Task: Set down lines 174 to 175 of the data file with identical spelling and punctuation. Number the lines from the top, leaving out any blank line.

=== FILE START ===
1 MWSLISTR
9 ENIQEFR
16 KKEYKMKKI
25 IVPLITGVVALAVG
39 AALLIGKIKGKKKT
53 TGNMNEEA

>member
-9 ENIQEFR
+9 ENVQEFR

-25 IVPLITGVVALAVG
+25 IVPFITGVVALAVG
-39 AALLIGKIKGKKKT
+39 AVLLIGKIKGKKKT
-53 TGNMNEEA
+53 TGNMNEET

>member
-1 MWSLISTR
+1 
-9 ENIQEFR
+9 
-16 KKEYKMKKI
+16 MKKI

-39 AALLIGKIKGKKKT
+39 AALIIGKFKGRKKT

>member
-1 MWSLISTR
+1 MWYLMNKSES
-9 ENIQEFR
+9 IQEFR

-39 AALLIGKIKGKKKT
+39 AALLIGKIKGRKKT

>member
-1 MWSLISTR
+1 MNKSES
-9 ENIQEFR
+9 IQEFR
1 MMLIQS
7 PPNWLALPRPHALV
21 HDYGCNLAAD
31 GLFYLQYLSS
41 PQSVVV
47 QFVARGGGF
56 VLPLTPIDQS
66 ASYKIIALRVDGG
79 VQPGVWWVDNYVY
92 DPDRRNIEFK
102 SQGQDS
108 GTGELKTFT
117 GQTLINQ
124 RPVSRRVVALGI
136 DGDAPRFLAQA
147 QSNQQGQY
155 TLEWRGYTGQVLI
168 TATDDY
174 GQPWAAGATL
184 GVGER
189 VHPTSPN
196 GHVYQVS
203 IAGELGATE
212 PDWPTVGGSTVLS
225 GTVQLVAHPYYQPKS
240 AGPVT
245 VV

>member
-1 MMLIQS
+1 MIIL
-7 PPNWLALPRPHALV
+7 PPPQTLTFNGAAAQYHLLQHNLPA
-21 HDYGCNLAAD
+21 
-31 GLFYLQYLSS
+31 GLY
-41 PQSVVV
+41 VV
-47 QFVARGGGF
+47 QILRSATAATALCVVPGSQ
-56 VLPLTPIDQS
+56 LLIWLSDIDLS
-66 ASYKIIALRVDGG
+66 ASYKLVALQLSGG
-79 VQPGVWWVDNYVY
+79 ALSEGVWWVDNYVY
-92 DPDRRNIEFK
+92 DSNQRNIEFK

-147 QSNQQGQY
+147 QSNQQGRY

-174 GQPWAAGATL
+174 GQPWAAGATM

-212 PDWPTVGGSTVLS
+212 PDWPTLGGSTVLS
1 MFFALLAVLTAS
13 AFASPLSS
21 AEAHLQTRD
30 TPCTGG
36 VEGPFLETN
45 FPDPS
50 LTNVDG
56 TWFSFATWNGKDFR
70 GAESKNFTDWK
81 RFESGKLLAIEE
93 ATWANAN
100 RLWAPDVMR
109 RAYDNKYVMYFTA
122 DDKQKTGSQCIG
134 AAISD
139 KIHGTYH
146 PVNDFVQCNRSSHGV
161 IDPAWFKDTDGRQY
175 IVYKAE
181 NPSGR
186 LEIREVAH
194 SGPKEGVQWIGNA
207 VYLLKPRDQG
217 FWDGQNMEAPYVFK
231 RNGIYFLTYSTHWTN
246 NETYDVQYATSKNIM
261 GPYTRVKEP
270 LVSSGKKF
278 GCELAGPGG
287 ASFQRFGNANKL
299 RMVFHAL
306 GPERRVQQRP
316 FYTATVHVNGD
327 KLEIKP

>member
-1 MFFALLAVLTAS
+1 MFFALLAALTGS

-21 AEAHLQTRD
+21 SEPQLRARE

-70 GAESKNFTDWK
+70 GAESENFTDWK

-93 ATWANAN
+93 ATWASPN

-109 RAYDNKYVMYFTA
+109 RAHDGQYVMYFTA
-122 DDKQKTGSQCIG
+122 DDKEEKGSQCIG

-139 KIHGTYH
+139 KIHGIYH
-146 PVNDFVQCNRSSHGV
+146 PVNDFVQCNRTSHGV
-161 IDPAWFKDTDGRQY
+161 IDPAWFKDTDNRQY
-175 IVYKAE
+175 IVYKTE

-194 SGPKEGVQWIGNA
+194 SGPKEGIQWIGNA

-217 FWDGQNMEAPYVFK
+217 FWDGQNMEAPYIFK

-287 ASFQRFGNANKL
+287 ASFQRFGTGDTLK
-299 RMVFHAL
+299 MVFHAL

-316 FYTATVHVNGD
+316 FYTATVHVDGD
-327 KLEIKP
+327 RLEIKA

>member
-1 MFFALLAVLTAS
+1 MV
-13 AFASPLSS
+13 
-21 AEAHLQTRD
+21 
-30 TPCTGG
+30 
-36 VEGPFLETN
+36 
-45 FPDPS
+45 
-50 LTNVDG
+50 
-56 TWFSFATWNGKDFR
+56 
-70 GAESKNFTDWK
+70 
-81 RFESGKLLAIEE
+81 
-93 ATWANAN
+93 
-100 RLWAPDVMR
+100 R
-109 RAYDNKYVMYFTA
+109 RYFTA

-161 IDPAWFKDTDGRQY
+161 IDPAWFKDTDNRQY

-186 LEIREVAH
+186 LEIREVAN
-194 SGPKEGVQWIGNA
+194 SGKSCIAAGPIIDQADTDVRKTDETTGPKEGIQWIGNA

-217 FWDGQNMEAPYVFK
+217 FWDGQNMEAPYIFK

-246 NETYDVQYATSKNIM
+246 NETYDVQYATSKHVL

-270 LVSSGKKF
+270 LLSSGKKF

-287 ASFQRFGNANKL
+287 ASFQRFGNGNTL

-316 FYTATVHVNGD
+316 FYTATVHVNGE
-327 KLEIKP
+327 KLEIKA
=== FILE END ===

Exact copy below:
+56 
-70 GAESKNFTDWK